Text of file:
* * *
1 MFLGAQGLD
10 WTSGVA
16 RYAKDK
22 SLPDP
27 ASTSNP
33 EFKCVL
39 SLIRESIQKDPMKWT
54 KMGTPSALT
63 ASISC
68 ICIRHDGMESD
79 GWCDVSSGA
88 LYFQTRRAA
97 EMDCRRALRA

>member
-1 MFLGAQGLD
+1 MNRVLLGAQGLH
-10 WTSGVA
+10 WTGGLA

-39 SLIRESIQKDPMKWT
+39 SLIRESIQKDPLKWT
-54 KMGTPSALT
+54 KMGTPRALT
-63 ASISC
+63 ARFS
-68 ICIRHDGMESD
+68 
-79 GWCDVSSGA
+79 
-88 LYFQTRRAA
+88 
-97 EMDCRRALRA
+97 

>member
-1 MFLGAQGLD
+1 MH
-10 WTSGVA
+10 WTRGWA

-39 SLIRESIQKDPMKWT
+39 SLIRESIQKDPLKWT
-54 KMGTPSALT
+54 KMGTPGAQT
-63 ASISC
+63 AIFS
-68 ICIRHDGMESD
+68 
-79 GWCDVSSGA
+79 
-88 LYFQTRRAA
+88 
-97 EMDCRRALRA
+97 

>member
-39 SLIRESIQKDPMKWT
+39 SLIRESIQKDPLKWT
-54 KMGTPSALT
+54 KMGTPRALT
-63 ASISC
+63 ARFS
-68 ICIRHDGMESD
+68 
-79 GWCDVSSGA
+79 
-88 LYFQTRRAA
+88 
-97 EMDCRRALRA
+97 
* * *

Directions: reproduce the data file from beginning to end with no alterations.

1 MFLGAQGLD
10 WTSGVA
16 RYAKDK
22 SLPDP
27 ASTSNP
33 EFKCVL
39 SLIRESIQKDPMKWT
54 KMGTPSALT
63 ASISC
68 ICIRHDGMESD
79 GWCDVSSGA
88 LYFQTRRAA
97 EMDCRRALRA

>member
-1 MFLGAQGLD
+1 MNRVLLGAQGLH
-10 WTSGVA
+10 WTGGLA

-39 SLIRESIQKDPMKWT
+39 SLIRESIQKDPLKWT
-54 KMGTPSALT
+54 KMGTPRALT
-63 ASISC
+63 ARFS
-68 ICIRHDGMESD
+68 
-79 GWCDVSSGA
+79 
-88 LYFQTRRAA
+88 
-97 EMDCRRALRA
+97 

>member
-1 MFLGAQGLD
+1 MH
-10 WTSGVA
+10 WTRGWA

-39 SLIRESIQKDPMKWT
+39 SLIRESIQKDPLKWT
-54 KMGTPSALT
+54 KMGTPGAQT
-63 ASISC
+63 AIFS
-68 ICIRHDGMESD
+68 
-79 GWCDVSSGA
+79 
-88 LYFQTRRAA
+88 
-97 EMDCRRALRA
+97 

>member
-39 SLIRESIQKDPMKWT
+39 SLIRESIQKDPLKWT
-54 KMGTPSALT
+54 KMGTPRALT
-63 ASISC
+63 ARFS
-68 ICIRHDGMESD
+68 
-79 GWCDVSSGA
+79 
-88 LYFQTRRAA
+88 
-97 EMDCRRALRA
+97 